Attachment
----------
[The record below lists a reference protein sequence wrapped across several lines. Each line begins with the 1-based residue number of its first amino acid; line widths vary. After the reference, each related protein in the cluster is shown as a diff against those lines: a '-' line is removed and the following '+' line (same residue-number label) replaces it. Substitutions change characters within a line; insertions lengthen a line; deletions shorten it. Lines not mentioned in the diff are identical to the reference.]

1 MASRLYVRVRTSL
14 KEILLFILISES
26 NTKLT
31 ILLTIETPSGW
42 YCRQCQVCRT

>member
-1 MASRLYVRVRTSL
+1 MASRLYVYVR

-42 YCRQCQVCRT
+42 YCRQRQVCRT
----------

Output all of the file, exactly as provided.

[The record below lists a reference protein sequence wrapped across several lines. Each line begins with the 1-based residue number of its first amino acid; line widths vary. After the reference, each related protein in the cluster is shown as a diff against those lines: a '-' line is removed and the following '+' line (same residue-number label) replaces it. Substitutions change characters within a line; insertions lengthen a line; deletions shorten it. Lines not mentioned in the diff are identical to the reference.]

1 MASRLYVRVRTSL
14 KEILLFILISES
26 NTKLT
31 ILLTIETPSGW
42 YCRQCQVCRT

>member
-1 MASRLYVRVRTSL
+1 MASRLYVYVR

-42 YCRQCQVCRT
+42 YCRQRQVCRT